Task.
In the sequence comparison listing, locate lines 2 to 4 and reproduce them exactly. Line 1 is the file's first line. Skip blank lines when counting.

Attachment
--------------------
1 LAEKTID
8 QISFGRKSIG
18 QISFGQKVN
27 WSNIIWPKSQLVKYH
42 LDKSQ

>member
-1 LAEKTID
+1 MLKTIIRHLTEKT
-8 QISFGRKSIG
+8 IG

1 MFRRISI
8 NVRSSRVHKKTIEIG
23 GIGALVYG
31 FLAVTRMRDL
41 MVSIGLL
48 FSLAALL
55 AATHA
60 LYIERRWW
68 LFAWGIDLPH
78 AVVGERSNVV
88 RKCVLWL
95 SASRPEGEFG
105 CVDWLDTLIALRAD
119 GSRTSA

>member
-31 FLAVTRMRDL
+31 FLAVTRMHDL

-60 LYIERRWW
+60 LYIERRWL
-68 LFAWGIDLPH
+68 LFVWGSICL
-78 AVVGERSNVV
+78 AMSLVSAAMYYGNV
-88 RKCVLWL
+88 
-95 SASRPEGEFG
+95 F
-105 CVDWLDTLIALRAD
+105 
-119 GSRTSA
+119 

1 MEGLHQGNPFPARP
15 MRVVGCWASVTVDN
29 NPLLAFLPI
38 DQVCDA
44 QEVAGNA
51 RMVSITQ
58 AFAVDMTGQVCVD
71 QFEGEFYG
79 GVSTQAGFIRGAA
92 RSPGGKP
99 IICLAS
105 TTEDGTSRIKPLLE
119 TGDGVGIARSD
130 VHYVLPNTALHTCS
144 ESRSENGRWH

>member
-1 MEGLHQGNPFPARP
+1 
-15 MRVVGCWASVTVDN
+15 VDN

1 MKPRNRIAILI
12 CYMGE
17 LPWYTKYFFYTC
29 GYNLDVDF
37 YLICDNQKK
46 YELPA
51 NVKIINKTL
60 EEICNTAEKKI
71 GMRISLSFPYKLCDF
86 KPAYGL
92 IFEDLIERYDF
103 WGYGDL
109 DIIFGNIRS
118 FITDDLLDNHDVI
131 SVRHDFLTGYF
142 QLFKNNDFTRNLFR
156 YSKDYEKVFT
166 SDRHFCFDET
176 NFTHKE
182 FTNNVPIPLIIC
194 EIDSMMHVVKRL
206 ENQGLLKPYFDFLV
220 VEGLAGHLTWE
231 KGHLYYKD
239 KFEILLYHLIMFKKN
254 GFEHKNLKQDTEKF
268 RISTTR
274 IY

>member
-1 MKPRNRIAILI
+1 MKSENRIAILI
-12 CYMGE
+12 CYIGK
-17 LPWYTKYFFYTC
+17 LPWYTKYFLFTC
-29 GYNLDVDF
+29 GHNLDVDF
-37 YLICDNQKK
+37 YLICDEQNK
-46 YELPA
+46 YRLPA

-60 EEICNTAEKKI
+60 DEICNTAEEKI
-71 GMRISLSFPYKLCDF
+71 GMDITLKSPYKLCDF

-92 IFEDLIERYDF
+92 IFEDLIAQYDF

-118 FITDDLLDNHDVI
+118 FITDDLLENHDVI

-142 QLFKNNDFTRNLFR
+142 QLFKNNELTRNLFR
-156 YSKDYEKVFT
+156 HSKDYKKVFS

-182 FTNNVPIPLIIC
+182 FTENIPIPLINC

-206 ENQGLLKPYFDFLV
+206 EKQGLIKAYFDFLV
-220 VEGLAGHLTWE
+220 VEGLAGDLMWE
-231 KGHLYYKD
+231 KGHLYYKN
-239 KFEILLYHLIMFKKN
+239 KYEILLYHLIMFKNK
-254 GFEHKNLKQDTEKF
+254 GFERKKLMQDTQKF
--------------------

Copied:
8 QISFGRKSIG
18 QISFGQKVN
27 WSNIIWPKSQLVKYH